From the word Da Capo itself shows how The Pilgrims started wanting to change their music direction. That particular album signifies how the band wants to start something new and fresh due to the splitting of its original group members. The coming in of its new front man, Bob has given new light and shed new ideas to the band. The Post-punk sound becomes stronger in their next albums like The Wiser Fisherman and the latest one Achtung! This is not a metal album!. The later has been criticized by many due to its complete near-metal sound and losing its punk touch. But the band doesnt really care about that and believe in what they are doing.

The next punk theme is Hardcore (HC). This type of music is a derivation of earlier punk music. It has been made popular by the early or old school western punk bands such as Minor Threat, Youth Of Today, Rollins Band, Black Flag, Sick Of It All and Warzone. Hardcore music is harder and more extreme than punk rock. The elements of hard rock and metal have been added to make the music more aggressive. The lyrics are very important in accordance with its hardcore sound. They must deliver strong and meaningful messages.

The term old school is referring to the early bands they have their own sound in distinction with the new school'. Some of the old school bands are the legendary Chronic Mass, Basic Right, Disaster Funhouse, N.E.T (Never Ending Threat) and 24 Reasons. However only Disaster Funhouse has the real old school sound resembling those of Minor Threat and such. The others represent variety of Hardcore sub-genres such as raging and brutal HC, progressive-experimental HC, rapcore, Doom HC etc. As for the new school bands they are Tabaraka, Standstill, Self Defense, Kharisma, Carbon 13 and FSF among others.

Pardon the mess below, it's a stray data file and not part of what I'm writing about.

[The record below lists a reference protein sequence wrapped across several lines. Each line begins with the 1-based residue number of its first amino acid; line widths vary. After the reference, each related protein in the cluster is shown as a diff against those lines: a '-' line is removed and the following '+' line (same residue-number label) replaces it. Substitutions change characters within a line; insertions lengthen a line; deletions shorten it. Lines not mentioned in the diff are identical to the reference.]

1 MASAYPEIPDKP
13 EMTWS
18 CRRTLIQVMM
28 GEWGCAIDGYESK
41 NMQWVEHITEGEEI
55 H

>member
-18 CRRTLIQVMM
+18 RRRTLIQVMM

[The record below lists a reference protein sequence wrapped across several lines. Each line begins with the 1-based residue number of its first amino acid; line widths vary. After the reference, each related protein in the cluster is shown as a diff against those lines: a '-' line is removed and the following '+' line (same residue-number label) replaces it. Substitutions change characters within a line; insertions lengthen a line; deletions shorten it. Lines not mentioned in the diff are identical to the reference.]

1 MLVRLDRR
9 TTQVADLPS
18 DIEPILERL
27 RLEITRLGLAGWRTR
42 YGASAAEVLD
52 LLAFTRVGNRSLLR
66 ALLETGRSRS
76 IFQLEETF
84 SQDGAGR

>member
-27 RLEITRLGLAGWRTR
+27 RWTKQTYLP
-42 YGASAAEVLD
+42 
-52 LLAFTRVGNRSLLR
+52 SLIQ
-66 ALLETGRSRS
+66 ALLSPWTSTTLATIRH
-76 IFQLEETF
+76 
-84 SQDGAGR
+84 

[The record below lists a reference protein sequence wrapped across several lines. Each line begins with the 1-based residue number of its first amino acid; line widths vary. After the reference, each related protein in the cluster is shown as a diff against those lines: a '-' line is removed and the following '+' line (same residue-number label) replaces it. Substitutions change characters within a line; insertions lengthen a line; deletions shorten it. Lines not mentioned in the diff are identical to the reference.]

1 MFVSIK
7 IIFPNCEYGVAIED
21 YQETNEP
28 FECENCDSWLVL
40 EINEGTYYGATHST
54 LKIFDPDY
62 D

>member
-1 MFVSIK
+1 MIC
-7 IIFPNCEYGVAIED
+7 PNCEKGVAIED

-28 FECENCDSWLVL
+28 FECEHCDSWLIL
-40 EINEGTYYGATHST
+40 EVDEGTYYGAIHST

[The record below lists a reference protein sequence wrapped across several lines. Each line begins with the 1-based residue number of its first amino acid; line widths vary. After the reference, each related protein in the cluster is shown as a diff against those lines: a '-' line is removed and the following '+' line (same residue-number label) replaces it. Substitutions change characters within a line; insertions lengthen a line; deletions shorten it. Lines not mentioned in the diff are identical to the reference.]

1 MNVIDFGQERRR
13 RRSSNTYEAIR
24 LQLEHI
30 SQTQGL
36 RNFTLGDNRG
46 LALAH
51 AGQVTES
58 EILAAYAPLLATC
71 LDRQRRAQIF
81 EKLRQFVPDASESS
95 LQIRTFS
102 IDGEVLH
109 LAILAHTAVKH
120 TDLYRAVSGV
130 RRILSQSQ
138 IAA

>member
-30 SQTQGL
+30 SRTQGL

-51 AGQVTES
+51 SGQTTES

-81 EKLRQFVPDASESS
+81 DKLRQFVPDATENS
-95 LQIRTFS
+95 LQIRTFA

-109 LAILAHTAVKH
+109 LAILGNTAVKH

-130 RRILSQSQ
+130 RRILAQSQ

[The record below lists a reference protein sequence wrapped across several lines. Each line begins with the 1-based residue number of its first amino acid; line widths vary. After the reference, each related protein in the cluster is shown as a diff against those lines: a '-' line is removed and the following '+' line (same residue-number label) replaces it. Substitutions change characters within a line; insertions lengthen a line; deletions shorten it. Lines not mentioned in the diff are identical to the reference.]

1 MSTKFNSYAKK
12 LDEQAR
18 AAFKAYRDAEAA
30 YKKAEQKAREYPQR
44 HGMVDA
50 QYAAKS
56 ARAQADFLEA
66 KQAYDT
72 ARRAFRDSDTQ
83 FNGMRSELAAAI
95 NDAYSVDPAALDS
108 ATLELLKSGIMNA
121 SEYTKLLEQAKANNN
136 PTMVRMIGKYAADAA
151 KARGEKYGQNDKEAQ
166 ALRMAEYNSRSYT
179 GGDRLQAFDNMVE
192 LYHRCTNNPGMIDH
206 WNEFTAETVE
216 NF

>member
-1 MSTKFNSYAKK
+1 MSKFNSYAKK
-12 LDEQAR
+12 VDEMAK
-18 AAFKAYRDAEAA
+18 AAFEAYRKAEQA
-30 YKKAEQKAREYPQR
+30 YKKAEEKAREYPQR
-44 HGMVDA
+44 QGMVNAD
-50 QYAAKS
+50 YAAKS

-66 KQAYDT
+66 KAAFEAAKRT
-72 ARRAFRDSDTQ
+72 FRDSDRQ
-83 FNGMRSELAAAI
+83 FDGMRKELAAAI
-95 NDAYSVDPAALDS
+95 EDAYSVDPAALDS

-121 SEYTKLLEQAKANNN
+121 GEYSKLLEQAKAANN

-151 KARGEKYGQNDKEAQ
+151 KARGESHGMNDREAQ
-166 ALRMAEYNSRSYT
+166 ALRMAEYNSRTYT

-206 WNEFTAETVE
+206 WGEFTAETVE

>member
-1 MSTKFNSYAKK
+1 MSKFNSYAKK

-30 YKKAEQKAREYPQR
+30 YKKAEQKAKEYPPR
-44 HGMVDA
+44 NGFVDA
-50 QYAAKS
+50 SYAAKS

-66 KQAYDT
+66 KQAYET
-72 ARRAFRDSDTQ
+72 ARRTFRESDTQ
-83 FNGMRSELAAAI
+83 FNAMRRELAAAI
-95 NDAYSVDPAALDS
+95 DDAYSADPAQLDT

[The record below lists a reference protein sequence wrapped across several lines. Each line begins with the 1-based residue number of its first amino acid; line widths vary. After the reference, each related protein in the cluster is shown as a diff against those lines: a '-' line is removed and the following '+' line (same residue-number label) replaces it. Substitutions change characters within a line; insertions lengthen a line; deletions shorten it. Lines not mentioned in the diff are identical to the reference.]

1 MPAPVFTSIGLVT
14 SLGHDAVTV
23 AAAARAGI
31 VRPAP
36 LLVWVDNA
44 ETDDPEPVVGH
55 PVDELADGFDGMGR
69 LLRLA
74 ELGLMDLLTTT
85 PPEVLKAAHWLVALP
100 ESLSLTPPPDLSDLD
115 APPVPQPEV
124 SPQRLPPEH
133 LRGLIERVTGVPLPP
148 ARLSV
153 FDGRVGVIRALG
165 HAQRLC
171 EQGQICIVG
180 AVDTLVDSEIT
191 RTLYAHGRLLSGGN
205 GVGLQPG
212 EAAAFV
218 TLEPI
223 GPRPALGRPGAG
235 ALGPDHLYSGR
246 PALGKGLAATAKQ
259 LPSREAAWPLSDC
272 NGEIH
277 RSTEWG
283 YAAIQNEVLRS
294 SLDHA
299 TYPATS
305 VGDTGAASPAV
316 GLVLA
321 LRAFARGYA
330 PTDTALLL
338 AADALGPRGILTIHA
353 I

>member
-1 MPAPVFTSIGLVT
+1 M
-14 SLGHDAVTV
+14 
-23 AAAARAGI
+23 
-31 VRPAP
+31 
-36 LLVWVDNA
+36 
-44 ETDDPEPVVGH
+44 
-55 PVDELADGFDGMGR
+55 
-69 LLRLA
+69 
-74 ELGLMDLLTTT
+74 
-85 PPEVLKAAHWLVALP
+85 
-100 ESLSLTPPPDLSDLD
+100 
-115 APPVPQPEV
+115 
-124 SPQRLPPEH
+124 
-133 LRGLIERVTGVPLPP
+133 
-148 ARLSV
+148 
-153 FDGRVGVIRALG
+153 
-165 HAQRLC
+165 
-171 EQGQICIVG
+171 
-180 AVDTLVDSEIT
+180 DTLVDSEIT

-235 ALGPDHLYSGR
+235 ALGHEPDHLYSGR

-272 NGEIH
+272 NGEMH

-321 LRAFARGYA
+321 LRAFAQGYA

Skinhead punks music is Oi! And Ska. Oi! Is like crowd-friendly sing-along punk tunes. There is also the more extreme Strength-thru Oi! with more aggressive and sometime harsh style of singing. Oi! Influences come from Sham 69, Anti-pasti, Oi Polloi, Cockney Rejects, UK Subs, Last Resort, The Oppressed, etc. Ska is slower with similarities to reggae. In fact, it is believed that ska came first before the appearance of reggae. Some of the ska heroes are Madness, Bad Manner, and The Special. As for the local acts, there are ACAB (All Capitalists Are Bastards), Oppression, The Official, The Maniacs, Boot Off!, Skin-Rovers, Drinking Squad, The Opponent, Crewkutz and Individuous.

Anarchopunk has gained much attention recently. It is punk that adapted to anarchism, which derived from Greek word an archos, meaning no government. The sound is exactly like punk but the difference is in the political and social themes in the lyrics. Anarchists like Crass, Conflict, Dis-bands, and Flux of Pink Indians have influenced local anarchopunks such as Mass Separation, Parkinson and Aghast. Many of the anarchopunk bands have thrash music elements embroidered in their tracks so it makes it hard for the casual listener to grasp what they are singing (or screaming?) about. That is why the usual supplement of lyrics sheet is important to understand the messages of the songs.

The involvement of mass media even though not thoroughly, has in one way help to promote and introduce punk music and the culture to the masses. But it is not in the form of daily playing of songs on the radio or spinning of video clips on television musical programme like any other pop stars. It is more in the form of special radio show or television programme that dedicates to rock and alternative music acts.